It inhabits a variety of mostly arid habitats like dry forests, scrub forests, and savannahs. The species is IUCN Red Listed as Vulnerable, as it suffered a substantial decline in its historic range in the 20th century due to habitat loss, poaching for the illegal pet trade, and conflict with humans. By 2016, the global cheetah population has been estimated at approximately 7,100 individuals in the wild. Several African countries have taken steps to improve cheetah conservation measures.
The cheetah was formally described by Johann Christian Daniel von Schreber in 1775 and is the only extant member of the genus Acinonyx. Its yellowish tan or rufous to greyish white coat is uniformly covered with nearly 2,000 solid black spots. Its body is slender with a small rounded head, black tear-like streaks on the face, deep chest, long thin legs and long spotted tail. It reaches 70–90 cm (28–35 in) at the shoulder, and weighs 21–72 kg (46–159 lb).
The cheetah breeds throughout the year, and is an induced ovulator. Gestation lasts nearly three months, resulting in a litter of typically three to five, in rare cases up to eight cubs. They are weaned at the age of about six months. After siblings become independent from their mother, they usually stay together for some time. It is active mainly during the day, with hunting its major activity. It is a carnivore and preys mainly upon antelopes. It stalks its prey to within 100–300 m (330–980 ft), charge towards it and kill it by tripping it during the chase and biting its throat to suffocate it to death. Female cheetahs are solitary or live with their offspring in home ranges. Adult males are sociable despite their territoriality, forming groups called coalitions.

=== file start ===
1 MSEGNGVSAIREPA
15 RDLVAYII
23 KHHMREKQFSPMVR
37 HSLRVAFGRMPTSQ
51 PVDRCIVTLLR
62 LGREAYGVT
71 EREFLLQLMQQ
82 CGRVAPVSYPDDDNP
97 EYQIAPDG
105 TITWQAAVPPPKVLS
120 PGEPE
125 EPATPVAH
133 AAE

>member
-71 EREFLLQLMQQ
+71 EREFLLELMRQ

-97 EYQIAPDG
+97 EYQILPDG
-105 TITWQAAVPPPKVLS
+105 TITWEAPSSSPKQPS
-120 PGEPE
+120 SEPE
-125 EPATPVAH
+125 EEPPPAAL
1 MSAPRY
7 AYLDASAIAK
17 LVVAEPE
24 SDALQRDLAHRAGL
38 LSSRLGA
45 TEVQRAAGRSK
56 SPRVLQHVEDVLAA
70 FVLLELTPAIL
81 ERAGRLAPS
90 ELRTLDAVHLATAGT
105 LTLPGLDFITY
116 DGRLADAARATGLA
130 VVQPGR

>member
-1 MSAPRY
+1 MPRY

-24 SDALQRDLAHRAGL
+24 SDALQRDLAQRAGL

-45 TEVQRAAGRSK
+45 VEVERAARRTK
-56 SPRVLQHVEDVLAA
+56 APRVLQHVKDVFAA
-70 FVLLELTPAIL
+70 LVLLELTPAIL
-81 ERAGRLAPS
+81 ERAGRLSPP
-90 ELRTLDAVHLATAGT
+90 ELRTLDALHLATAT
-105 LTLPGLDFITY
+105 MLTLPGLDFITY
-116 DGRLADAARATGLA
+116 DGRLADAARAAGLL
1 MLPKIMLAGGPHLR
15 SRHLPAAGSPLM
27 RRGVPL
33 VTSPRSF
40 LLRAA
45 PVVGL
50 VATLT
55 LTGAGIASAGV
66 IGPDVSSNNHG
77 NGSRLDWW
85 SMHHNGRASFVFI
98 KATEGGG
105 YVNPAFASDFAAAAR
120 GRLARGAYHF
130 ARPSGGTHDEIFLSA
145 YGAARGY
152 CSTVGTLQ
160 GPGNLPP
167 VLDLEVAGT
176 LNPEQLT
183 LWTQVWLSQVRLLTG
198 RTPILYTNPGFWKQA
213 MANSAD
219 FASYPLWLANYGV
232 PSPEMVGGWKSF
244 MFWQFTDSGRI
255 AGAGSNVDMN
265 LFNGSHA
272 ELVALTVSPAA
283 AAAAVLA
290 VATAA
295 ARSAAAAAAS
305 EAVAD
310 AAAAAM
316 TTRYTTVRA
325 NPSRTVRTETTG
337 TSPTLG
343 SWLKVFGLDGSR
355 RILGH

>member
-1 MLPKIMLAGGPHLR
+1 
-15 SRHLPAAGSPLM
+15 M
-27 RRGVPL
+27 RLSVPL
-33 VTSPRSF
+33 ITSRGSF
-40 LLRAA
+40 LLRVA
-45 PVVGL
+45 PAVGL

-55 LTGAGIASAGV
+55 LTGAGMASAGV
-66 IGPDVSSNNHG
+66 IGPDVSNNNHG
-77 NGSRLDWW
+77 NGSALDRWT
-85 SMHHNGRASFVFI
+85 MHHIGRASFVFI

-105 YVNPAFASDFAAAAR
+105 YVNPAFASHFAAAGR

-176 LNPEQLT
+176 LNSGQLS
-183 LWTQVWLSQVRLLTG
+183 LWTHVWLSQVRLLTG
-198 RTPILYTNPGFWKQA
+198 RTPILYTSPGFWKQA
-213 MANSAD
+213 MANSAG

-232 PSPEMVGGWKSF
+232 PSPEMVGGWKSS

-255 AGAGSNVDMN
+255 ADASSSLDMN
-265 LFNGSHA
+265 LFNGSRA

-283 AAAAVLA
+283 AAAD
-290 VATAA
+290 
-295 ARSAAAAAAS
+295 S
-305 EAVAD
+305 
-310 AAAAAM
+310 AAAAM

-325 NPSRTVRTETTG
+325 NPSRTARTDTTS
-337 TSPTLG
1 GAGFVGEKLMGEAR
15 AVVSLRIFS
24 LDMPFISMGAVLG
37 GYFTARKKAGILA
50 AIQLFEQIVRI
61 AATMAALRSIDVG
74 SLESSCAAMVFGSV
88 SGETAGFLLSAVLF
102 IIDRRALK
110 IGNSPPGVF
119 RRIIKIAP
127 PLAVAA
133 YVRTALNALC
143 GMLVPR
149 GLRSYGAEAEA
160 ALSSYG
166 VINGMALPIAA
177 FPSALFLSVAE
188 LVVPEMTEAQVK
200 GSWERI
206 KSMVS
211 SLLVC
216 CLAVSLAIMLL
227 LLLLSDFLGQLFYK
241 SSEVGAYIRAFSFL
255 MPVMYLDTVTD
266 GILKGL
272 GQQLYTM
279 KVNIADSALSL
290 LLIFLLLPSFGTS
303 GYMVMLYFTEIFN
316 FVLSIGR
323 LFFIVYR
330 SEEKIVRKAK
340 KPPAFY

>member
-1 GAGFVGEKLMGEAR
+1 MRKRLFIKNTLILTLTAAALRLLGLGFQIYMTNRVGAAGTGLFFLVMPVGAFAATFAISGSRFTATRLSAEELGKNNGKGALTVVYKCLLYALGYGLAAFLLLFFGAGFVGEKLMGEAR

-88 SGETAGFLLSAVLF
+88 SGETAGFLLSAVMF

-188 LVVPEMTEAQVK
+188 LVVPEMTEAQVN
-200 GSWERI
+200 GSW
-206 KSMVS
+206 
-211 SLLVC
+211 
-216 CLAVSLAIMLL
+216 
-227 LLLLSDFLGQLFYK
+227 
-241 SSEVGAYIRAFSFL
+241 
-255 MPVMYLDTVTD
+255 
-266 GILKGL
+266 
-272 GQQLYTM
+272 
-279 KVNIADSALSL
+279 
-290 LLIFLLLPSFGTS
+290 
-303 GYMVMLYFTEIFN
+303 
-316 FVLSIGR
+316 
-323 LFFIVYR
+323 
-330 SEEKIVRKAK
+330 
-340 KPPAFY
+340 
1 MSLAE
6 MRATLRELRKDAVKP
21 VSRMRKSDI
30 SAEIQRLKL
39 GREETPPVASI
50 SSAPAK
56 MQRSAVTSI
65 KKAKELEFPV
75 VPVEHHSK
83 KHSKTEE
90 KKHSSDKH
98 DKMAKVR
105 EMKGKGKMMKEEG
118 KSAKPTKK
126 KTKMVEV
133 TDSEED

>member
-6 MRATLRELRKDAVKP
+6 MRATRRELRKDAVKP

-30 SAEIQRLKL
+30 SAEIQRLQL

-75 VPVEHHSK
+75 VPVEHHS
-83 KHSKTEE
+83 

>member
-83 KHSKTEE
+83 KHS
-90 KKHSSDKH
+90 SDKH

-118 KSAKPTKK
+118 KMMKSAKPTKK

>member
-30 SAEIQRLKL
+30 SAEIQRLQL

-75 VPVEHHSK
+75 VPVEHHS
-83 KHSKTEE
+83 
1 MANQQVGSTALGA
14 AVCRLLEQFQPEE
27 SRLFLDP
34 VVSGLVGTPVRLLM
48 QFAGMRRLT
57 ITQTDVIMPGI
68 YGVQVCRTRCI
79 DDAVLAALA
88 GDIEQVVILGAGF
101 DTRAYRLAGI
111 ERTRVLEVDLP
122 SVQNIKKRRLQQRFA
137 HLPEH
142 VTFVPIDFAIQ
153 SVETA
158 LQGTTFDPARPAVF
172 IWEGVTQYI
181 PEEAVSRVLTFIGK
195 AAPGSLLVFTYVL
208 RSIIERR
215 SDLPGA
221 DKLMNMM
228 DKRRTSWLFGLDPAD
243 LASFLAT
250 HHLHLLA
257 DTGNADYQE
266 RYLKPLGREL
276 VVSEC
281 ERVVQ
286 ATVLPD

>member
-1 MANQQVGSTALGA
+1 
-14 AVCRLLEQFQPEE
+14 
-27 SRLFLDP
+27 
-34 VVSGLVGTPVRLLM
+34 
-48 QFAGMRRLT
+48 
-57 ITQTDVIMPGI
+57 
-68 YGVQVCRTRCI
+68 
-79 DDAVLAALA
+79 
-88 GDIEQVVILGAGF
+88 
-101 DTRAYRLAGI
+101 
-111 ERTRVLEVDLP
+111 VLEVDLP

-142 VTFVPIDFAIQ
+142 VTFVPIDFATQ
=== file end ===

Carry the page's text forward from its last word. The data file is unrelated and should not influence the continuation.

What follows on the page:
African cheetahs may achieve successful hunts only running up to a speed of 64 km/h (40 mph) while hunting due to their exceptional ability to accelerate; but are capable of accelerating up to 112 km/h (70 mph) on short distances of 100 m (330 ft). It is therefore the fastest land animal. Because of its prowess at hunting, the cheetah has been tamed already in the 16th century BC in Egypt and used to kill game at hunts. It has been widely depicted in art, literature, advertising and animation.